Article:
Now is the time for agency management to take a new look at their organizations and figure out how to repair the fragile employee contracts that are certainly cracked in many cases, if not broken altogether. With a little thought, sensitivity, and some solid planning, agency management can begin to identify and start work on changing attitudes and cementing their relationships with their own staffs. But they had better start working fast.

Farsighted managers and owners are communicating more with employees to really understand their feelings and needs. Some are beginning to put into place measures that they hope will, in part, compensate for the dissatisfaction.

Those were excerpts from an article I wrote for PRWeek in July 2002. Are things any different today?

A tough economy only heightens the need to retain your best employees.

Wednesday, April 15, 2009

Opportunity Knocking ... If You Have the Stomach

The New Yorker ran a great piece on capitalizing on a recession environment. The writer, James Surowiecki, noted that most companies “hunker down, cut spending, and wait for good times to return."

He writes, "They do all this to preserve what they have. But there’s a trade-off: numerous studies have shown that companies that keep spending on acquisition, advertising, and R. & D. during recessions do significantly better than those which make big cuts.”

But, he cautions, you have to be able to withstand and understand the vagaries of risk and uncertainty.

“Risk describes a situation where you have a sense of the range and likelihood of possible outcomes. Uncertainty describes a situation where it’s not even clear what might happen, let alone how likely the possible outcomes are. Uncertainty is always a part of business, but in a recession it dominates everything else. So it’s natural to focus on what you can control: minimizing losses and improving short-term results." For most that means cutting costs.

He cites academics Peter Dickson and Joseph Giglierano, who have argued that companies have to worry about two kinds of failure: “sinking the boat” (wrecking the company by making a bad bet) or “missing the boat” (letting a great opportunity pass).

Many agency owners are far more worried about sinking the boat than about missing it. And, perhaps they should be. But, are they overlooking opportunities to edge out in front of their competition?

Some agencies seem to have the “stomach” for the uncertainty of today. I’ve recently read about agency acquisitions; new hires who bring a new service offering (e.g. word-of-mouth); investing in PR network memberships; starting new divisions and practices; creating new web sites and new digital offerings; and launching new advertising and marketing initiatives. These firms are investing in themselves and their future.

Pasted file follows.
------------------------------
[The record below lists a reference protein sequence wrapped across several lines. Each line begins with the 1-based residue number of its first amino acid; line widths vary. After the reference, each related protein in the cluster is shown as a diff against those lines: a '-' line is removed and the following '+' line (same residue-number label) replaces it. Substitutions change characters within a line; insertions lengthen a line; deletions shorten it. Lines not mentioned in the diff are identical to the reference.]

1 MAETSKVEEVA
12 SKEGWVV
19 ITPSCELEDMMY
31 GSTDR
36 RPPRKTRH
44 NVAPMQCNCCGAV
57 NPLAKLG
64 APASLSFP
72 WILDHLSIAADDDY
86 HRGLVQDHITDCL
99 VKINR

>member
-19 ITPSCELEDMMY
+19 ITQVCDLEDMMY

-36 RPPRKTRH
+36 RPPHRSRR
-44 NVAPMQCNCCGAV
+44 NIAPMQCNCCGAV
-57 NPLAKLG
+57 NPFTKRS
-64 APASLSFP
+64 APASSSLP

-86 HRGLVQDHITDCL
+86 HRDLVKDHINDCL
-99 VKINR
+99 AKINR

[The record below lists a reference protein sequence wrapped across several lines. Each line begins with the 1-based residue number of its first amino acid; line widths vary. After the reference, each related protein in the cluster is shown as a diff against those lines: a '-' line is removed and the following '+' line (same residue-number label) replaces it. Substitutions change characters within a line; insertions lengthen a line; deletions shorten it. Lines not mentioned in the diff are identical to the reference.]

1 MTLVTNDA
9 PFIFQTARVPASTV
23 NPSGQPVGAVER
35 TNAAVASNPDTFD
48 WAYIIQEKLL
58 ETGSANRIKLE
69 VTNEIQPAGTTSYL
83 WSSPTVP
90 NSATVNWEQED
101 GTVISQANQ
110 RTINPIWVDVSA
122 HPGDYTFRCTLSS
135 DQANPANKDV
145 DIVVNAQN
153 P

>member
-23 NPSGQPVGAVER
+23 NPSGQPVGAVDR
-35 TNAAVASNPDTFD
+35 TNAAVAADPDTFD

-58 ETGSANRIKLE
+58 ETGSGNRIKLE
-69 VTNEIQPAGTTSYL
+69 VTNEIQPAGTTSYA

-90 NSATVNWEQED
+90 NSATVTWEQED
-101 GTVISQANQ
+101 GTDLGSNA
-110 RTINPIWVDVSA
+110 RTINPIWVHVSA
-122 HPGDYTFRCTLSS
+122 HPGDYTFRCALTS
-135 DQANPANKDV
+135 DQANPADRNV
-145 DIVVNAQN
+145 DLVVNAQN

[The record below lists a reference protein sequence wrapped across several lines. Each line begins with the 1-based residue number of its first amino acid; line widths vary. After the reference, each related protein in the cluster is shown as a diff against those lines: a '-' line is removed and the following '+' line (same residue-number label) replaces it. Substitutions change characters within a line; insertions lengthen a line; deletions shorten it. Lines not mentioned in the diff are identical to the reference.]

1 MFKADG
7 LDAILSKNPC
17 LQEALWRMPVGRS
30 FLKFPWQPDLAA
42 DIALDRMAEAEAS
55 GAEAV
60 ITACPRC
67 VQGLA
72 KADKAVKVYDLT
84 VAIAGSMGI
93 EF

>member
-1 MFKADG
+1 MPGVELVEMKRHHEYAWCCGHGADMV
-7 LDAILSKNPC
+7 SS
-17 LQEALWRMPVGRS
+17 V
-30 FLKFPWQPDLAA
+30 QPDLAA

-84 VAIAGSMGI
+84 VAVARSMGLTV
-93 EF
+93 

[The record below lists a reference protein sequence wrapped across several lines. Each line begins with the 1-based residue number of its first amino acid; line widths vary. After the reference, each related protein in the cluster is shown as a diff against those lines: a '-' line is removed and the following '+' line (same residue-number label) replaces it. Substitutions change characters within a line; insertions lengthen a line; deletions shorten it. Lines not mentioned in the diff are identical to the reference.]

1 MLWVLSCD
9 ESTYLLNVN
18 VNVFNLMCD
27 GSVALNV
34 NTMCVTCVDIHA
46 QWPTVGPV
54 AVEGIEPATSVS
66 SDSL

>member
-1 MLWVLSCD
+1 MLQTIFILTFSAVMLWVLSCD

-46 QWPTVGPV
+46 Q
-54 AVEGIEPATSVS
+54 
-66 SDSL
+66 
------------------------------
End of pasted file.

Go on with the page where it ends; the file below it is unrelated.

None of these investments (read “risks” because they all cost money) were made by large firms. Indeed most are small to mid-size agencies.

It's smart to be profit driven. But agencies that live and measure success solely by the bottom line will have considerable difficulty investing today as they see their margins shrinking. Yet these firms run the risk of being left behind by some of the more aggressive competitors who recognize the opportunities – and go for it. They will accept break-even or perhaps a small loss or gain today for greater revenue and profit tomorrow.

Food for thought?

Monday, April 6, 2009

It's All About You

For me, the word commitment carries only one definition. It means I will do it. Not I’ll try, but I will do it.

It bears repeating that great leaders create great agencies. Those of us who grew up in an age when small firms became large, great firms observed leaders like Harold Burson, John Hill, Daniel Edelman, John Graham, Bill Ruder and David Finn, and many others. These men understood the importance of leadership and, for the most part, practiced it religiously. They created great firms.

While they were all different individuals, they had at least one trait in common: they were all committed to creating great agencies.

One thing that has hit home to me as I have observed firms and top management is that CEOs (or agency owners) don’t seem to understand their own importance to the growth, development, and health of their agency. Many simply don’t get it and try to deflect the responsibility (or the credit) on to others. In some cases this is admirable – but misguided.

This is not about ego or arrogance. This is about the simple truth that great leaders create great agencies because they commit to doing it and they will not tolerate failure.

Start by affirming your commitment to yourself and your firm: “I am creating a great agency, one that attracts great clients and great people. I am committing to and focusing my efforts on doing everything I need to do to achieve greatness.”

Notice the use of the present tense – a powerful part of the affirmation process and a key element in visioning your success.

As you go about your day observe yourself and your direct reports. How many times do you follow through on your daily “commitments”; how many times do your people follow through? Are you tolerant of those who try but rarely commit? If so, why?

Is personal commitment one of your “Standards of Excellence”? It needs to be if you are going to create a great firm.